Review: La Puta y La Bellena
3 / 5 Stars
This 2004 film occupies two time periods, the Spanish Civil War and present day, and yet I must admit I cannot explain how the title translates into The Whore and The Whale. The main character, a female writer named Vera, travels to the Argentine Patagonia to uncover the meaning behind some old photographs she found of a couple during the Spanish Civil War. The team of Andres Goldstein and Daniel Tarrab, who have collaborated on several other past productions, composes the music.
The album, from Mellowdrama Records, opens quietly with "Prelude", a gentle and somewhat bittersweet setting for light strings backing a solo violin, continuing into the "Main Title". Here, the piano sketches out the main theme, a melancholy melody, which attempts to rise higher but instead is kept grounded. "The Journey" begins in the same restrained frame of mind, though includes the slightest hints of South American pan flute, and briefly emerges into a brighter passage, with pounding drums and a smiling string line. In "The Tale of The Whale", mid-range strings, flute and oboe present the saddened tones, but the track does briefly blossom beautifully towards the end. The bittersweet solo violin from "Prelude" returns in "Vera and The Light Bulb", soon accompanied by an accordion, which lightens the mood.
Solo clarinet leads into "Paja Brava / Lola – The Baptism", followed by moodier, darker hued string textures. The main theme emerges on accordion as it slowly, purposefully drags the track to a more positive place. The pleasant lightness remains in the strings and woodwinds to open "Buoy / A Call at the Beach" and later close out "Gagged / The Sale". Lovely, placid strings open "Lola and The Whale / Emilio – Leaving", before turning back to the more saddened tones, while "Release and Farwell" includes some brief, rich, sonorous moments for the strings. Material from the "Prelude" again is recapitulated in the second half of "Vera and Ernesto / The Final Encounter", but then swells to an uneasy, unresolved climax.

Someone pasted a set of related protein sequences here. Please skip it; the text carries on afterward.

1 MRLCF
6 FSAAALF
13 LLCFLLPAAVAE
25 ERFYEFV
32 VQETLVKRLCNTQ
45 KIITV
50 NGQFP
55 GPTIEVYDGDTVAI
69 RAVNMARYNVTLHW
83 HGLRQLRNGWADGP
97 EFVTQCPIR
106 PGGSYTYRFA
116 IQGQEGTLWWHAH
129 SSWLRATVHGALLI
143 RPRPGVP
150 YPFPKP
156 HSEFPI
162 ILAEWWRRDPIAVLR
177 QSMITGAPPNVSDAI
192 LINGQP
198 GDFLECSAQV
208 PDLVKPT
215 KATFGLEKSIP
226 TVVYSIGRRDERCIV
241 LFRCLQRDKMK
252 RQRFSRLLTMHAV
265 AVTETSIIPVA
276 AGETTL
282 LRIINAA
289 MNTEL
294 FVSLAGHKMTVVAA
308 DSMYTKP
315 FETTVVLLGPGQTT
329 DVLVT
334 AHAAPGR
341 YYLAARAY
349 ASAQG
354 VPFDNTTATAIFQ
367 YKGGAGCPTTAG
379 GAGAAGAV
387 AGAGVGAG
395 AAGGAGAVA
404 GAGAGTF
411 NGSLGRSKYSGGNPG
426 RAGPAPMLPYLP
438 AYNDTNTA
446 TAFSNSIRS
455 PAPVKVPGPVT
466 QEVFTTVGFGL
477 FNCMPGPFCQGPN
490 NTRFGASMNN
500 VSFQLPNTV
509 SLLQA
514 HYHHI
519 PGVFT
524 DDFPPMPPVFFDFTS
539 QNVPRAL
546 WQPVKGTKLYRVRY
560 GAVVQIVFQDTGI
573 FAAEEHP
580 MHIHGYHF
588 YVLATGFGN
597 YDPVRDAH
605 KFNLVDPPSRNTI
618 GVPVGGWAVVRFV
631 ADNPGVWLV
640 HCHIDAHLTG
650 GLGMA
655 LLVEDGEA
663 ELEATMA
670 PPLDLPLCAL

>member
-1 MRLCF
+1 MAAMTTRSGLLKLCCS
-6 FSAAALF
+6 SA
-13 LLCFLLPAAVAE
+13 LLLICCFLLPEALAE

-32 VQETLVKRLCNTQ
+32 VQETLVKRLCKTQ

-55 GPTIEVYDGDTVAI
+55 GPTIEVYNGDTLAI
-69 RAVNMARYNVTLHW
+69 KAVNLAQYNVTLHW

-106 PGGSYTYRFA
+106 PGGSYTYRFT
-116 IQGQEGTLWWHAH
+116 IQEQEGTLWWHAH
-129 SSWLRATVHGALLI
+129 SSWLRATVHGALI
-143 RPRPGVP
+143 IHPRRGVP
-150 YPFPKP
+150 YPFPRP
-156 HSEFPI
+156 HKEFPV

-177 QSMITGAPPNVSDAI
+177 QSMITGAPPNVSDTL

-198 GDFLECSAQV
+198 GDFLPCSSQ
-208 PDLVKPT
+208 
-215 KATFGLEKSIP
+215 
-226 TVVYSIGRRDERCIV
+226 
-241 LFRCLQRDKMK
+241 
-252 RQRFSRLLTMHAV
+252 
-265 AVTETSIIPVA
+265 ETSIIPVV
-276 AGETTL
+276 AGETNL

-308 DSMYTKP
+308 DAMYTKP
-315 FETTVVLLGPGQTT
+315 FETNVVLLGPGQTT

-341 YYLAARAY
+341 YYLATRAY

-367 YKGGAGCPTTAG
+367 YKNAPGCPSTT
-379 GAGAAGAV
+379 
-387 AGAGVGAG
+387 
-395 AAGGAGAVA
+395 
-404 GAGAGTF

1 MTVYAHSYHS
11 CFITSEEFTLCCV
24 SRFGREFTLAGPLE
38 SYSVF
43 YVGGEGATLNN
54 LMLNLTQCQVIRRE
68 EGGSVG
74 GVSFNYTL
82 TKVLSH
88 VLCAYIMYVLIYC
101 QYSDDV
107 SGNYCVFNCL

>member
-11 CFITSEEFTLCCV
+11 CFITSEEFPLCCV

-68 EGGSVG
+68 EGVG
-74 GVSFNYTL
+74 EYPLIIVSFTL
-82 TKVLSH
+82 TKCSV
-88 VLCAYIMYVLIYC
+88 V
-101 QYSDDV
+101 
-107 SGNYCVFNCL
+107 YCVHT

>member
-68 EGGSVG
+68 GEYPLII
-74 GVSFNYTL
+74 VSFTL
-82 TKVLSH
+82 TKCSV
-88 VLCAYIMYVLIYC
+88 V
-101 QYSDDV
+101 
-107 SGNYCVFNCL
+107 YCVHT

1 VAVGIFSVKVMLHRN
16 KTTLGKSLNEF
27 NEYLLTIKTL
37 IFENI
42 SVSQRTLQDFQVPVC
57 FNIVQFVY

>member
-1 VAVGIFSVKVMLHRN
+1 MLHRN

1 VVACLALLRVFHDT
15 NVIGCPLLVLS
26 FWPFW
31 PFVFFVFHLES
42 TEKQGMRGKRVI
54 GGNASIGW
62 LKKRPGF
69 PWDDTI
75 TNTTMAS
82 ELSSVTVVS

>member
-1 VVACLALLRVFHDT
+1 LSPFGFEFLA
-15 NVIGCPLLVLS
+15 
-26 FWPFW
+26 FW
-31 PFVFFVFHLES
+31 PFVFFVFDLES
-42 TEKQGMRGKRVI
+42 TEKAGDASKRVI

A variation of the melancholy main theme is presented on solo piano against strings in "An Argument", followed by the solo violin and its secondary, bittersweet melodic line opening "La Lamparita – End Credits" and being joined once more by the accordion, taking the track along a path similar to that heard in "Vera and The Light Bulb". Yet after this emotive finish, there are still six more tracks on the album, a selection of up-tempo dances performed by violin, accordion and piano. This makes for a nice release after the often restrained and dismayed tones of the score proper but I actually think the album would have been better served if these tracks had been interspersed among the others and not grouped together at the end. Still, those looking for a mature, dramatic work with dash of South American musical flavor should be pleased with this effort.
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